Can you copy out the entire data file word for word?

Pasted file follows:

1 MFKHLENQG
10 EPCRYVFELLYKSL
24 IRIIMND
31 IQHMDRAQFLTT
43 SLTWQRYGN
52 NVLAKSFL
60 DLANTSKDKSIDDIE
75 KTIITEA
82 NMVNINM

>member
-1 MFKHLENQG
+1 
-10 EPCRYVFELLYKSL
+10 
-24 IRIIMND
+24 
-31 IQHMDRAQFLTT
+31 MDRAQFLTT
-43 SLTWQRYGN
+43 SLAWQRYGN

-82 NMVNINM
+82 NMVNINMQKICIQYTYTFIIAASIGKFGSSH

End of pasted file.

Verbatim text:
1 MFKHLENQG
10 EPCRYVFELLYKSL
24 IRIIMND
31 IQHMDRAQFLTT
43 SLTWQRYGN
52 NVLAKSFL
60 DLANTSKDKSIDDIE
75 KTIITEA
82 NMVNINM

>member
-1 MFKHLENQG
+1 
-10 EPCRYVFELLYKSL
+10 
-24 IRIIMND
+24 
-31 IQHMDRAQFLTT
+31 MDRAQFLTT
-43 SLTWQRYGN
+43 SLAWQRYGN

-82 NMVNINM
+82 NMVNINMQKICIQYTYTFIIAASIGKFGSSH